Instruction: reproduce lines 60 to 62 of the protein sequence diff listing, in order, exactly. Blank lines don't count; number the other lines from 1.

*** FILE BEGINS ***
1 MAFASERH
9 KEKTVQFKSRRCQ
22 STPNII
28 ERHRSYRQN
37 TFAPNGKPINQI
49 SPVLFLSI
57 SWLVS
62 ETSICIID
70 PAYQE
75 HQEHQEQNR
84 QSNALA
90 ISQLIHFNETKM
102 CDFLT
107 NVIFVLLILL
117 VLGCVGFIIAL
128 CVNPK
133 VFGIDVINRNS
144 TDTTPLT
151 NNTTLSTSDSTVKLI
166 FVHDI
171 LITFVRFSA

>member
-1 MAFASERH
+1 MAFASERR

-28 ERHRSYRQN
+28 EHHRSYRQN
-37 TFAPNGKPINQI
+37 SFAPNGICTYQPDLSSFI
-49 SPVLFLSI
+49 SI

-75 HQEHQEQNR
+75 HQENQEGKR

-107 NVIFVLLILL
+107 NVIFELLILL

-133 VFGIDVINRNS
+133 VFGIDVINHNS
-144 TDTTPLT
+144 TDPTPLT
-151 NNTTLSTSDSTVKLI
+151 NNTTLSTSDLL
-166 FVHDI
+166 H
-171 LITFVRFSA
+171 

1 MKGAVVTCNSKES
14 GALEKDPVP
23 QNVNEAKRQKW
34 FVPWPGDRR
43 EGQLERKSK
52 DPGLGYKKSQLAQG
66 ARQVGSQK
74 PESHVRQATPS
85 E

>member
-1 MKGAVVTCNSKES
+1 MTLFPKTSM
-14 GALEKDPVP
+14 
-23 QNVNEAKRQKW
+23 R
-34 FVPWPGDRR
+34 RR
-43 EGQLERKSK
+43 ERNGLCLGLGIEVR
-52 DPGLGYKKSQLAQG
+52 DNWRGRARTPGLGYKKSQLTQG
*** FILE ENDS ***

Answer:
+23 R
-34 FVPWPGDRR
+34 RR